- Living a more sedentary lifestyle. Regular physical activity helps your cells respond better to insulin.
- Eating a lot of highly processed foods. Highly processed foods can have a lot of hidden sugar and refined carbs. If your life requires a more grab-and-go type of eating style, talk with your doctor or a dietician about nutritious swaps.
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Is One Medication Better Than Another
In recent years, many new medicines for treating type 2 diabetes have been developed.
According to international guidelines, patients should take metformin as their first-line type 2 diabetes treatment unless there is a medical reason that it should not be prescribed.
However, various factors should be taken into account when choosing a ‘second-line’ medication to add to metformin. You can find out more about the individual medicines later in this leaflet.
- If it is important to avoid low blood glucose – DPP-4 inhibitor, SGLT-2 inhibitor, pioglitazone or GLP-1 mimetic.
- For people with a history of heart attack, stroke, etc – SGLT-2 inhibitor or GLP-1 mimetic with proven heart benefit.
- For people with a history of heart failure or chronic kidney disease – SGLT-2 inhibitor or, if not suitable, GLP-1 mimetic.
- For people where weight loss or avoiding weight gain is important – SGLT-2 inhibitor or GLP-1 mimetic .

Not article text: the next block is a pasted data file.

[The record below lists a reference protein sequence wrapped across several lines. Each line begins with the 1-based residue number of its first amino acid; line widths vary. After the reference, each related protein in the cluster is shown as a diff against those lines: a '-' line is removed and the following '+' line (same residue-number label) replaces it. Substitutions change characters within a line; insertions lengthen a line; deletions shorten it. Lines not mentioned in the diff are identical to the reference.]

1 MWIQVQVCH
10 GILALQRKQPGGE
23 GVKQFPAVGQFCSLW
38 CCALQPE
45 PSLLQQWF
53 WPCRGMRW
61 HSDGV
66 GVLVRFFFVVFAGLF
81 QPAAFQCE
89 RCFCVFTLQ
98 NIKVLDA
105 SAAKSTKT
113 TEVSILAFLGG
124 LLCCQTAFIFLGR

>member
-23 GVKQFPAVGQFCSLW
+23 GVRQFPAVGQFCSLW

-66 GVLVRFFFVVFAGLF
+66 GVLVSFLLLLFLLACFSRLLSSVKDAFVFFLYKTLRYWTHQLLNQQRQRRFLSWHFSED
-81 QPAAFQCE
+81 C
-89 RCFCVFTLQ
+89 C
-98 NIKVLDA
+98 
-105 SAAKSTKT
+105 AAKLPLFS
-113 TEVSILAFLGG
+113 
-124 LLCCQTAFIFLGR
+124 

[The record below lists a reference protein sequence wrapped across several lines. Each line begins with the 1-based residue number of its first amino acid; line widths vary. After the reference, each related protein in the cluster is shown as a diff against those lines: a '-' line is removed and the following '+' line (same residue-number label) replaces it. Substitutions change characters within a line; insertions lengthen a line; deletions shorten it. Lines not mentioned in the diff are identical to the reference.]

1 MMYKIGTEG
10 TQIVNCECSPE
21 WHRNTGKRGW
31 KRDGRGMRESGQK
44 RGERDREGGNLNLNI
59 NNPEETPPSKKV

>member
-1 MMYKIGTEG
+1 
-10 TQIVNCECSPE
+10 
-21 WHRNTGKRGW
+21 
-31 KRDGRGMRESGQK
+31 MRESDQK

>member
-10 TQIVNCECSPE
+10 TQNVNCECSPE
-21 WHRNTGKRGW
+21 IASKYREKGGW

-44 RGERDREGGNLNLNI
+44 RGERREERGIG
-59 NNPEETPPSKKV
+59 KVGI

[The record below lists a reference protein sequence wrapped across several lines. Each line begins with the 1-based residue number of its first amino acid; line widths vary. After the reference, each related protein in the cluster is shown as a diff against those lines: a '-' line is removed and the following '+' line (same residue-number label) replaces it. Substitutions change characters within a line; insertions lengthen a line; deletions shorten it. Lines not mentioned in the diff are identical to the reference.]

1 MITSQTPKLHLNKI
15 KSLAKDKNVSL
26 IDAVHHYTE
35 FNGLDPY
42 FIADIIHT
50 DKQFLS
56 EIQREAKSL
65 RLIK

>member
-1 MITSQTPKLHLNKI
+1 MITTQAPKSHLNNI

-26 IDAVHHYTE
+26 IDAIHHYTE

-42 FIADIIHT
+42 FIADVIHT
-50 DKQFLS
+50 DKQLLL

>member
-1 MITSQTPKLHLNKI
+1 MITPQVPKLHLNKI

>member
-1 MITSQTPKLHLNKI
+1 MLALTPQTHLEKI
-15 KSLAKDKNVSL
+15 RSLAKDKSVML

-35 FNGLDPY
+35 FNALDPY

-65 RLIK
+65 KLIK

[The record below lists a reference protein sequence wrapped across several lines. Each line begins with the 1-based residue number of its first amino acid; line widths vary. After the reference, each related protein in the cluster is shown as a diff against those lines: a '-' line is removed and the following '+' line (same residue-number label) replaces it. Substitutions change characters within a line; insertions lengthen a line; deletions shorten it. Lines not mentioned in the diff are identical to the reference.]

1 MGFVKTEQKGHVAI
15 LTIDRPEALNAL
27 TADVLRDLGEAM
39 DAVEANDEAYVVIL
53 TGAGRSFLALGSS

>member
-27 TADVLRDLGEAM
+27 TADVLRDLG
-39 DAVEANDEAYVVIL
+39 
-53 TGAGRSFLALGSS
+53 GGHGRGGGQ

- In the UK, the National Institute for Health and Care Excellence recommends that with some exceptions, GLP-1 mimetics should only be prescribed for people with a body mass index over 35.
Take Medicines As Prescribed
Several medicines are available for people with type 2 diabetes. They work in different ways to help the body make or respond to insulin better.
Sometimes pills for diabetes even when combined with diet and exercise aren’t enough to keep blood sugar levels under control. Some people with type 2 diabetes also have to take insulin. The only way to get insulin into the body now is by injection with a needle or with an insulin pump. If someone tried to take insulin as a pill, the acids and digestive juices in the stomach and intestines would break down the medicine, and it wouldn’t work.
Getting insulin injections today is nearly painless, thanks to smaller needles. Insulin pumps cut down on the number of injections needed.
Different kinds of insulin are used for different purposes. The types of insulin you use and how you take it each day will depend on what’s best for you and your daily schedule.